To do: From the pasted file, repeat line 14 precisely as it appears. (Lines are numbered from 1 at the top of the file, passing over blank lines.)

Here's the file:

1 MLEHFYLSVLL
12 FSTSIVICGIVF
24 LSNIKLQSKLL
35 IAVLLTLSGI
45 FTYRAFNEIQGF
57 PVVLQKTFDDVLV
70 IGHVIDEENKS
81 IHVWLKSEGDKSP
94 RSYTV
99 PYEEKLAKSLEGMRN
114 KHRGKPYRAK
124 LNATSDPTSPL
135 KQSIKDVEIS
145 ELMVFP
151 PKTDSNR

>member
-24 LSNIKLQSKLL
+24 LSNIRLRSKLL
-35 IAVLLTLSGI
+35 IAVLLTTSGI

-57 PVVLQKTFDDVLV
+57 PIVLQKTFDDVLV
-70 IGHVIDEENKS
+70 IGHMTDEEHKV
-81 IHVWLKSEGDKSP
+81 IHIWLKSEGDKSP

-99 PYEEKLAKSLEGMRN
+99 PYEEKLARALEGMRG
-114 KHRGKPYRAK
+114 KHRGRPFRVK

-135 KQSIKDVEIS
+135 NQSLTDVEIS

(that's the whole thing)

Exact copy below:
145 ELMVFP